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What is the best/safest way to calculate the traffic? I need to know unique visits to the site. I'm not sure whether I should rely on logs in case they may have been tampered with (our hosting co also routinely lose months logs).
Is there any good 3rd party system that both customer and I can use to see how effective our SEO has been so we both know what is owed? To be able to see referrers and filter out our own IP addresses, and to avoid link clicking robots and the like would be good for customer confidence.
From there you can track just about anything and everything you'd ever want to know about a visitor. If you have a few bucks, you can even get a solution that will automatically pull your cost per click from both google adwords and overture. A true marketers dream come true!
Let me know what you are hoping to track, and how much you are willing to spend on this tracking. Decent ones start at $15 per month and others in the $$$thousands. Depending the depth of cost per clicking is the money issue. If you need in depth stats, then you can do this pretty cheap.
Rather than having to look through rough log files and lots of junk, these solutions simply make it organized and searchable. Definitely worth the money.
Let me know if you need help, or sticky me.
I need to track where users came from and what search terms they used so that I can furtehr optimise the site. I will be billing monthly based on cost per click per keyword so will need to know exactly how many unique visitors we've had. Ideally if they come back, we recognise them too. As logfiles are just text and *could* be tampered with, I don't think its fair to base it on that. We could be talking £1000's of pounds a month and both want to know figures are accurate (especially if these are not turning into sales!)
I've been looking at Deep Metrix and also Web Trends.
Any recommendations appreciated.
Are you really intending on breaking out every single search term and putting a cost to it? Just the idea of updating the cost alone on a monthly or weekly basis makes my head swim.
Furthermore, I doubt you are going to get an off the shelf solution that will list every single keyword that was used to reach the site. Typically they only display the top 20 or 50 or so.
I would suggest taking a weighted average of a sampling of keywords (high volume and low volume, expensive and inexpensive) to get an approximate average cost per visitor. Then just multiple this by how many visitors you brought in.
A simple report of the top keywords used by visitors should be enough to validate that your approximated calculations are still on target, thus validating your pricing.
I agree: the approach I'm planning to take is to take the average AdWords/Sitematch value and halve it. I don't want a mainetnance nightmare. Maybe I should do this monthly or every X months?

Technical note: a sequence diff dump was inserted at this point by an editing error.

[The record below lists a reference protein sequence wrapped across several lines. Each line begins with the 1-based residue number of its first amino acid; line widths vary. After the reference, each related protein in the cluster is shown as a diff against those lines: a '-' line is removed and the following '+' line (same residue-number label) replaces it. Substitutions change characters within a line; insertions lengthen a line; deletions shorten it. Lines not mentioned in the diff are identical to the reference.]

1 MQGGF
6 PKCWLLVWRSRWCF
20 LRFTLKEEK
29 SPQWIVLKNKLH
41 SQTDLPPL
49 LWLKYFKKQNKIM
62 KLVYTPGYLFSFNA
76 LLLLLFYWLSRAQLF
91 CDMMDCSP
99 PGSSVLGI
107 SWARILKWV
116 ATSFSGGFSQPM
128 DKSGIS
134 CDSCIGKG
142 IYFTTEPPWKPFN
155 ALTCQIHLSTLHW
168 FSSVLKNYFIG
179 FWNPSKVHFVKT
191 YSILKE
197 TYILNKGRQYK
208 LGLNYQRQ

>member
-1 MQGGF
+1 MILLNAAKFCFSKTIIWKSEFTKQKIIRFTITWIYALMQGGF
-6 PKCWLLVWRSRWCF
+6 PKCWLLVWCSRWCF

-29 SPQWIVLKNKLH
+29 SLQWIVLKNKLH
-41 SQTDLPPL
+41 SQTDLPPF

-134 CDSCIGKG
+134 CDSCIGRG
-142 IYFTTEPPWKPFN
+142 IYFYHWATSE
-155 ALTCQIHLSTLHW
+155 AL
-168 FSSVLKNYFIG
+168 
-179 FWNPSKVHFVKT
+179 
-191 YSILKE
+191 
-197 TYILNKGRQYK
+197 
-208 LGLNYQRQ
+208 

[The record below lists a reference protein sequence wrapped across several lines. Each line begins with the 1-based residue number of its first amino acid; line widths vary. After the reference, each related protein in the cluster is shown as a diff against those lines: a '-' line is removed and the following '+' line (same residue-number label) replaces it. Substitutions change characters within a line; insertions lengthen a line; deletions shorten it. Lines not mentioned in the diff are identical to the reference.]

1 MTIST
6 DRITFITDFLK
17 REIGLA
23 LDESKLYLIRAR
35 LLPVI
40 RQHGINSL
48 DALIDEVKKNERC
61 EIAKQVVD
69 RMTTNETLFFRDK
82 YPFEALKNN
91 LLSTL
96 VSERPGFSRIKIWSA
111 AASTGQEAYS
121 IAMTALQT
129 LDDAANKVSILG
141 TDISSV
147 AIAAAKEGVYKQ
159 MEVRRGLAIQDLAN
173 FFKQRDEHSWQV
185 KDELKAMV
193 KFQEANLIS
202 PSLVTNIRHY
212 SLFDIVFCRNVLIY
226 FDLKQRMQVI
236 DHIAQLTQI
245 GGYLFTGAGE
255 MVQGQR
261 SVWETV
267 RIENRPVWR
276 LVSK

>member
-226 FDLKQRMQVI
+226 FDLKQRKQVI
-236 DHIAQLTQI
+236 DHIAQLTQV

joined:July 21, 2000
Poor stats mean arguments with the client - so, in the end, we developed our own stats package and agency/client interface allowing clients to remove phrases they don't like from billing, giving good word overrides, installing abuse filtering etc., etc.
Not a lot of use to you as we don't sell it to third parties but it does indicate that the model can work very well indeed for both the SEM and the client, provided both parties have full confidence in the system.
>It's incredibly easy to get loads of clicks..
I think what we are referring to here is sending highly relevant traffic - a little more sophisticated than just sending click-throughs.
What I need for the CPC, as quite rightly highlighted, is a third party stats counter that will filter spoofed/automated clicks, certain IP addresses (such as mine and customers) and generally give us both piece of mind that we trust the figures.
Thanks for the refs to date. Still interested in more recommendations and reviews of webtrends or deepmetrix for these purposes.
Again, just a clarification that might help you achieve a better price for yourself. You mentioned you would take the average of the PPC price. However, I still suggest a weighted average.
The reason being that most of the higher priced terms are also the higher volume terms. If you simply average those bids with lower ones, it will be lower than the Cost per Click that Adwords or Overture would give you. Simple example:
200 searches for "widgets A" @ $1.00 / click
50 searches for "widgets b" @ @0.10 / click
If you average those bids, you would get $0.55 as your price per visitor.
Whereas if you take the weighted average, you would have [(200 * 1) + (50 * 0.1)] / 250...$0.82 per click.
If you assume the client bid on those, and achieved all the clicks, that is exactly what they would pay - $0.82 per visitor.
I believe that is the most fair way to calculate the number, for both parties. I do agree with the enticement to the client though of offering 25% off that price; effectively making it cheaper than the traffic achieved through PPC.
We've used this numerous times. Prospects who understand it, love it. Prospects who don't understand it...need more help than it might be worth anyway!
Thanks for this it makes a lot of sense.
One final one: how best to find what Google/Overture sell these keywords for. Do I have to go in manually each month and bid to get the values? Or is there a summary of what they were worth over the last month period?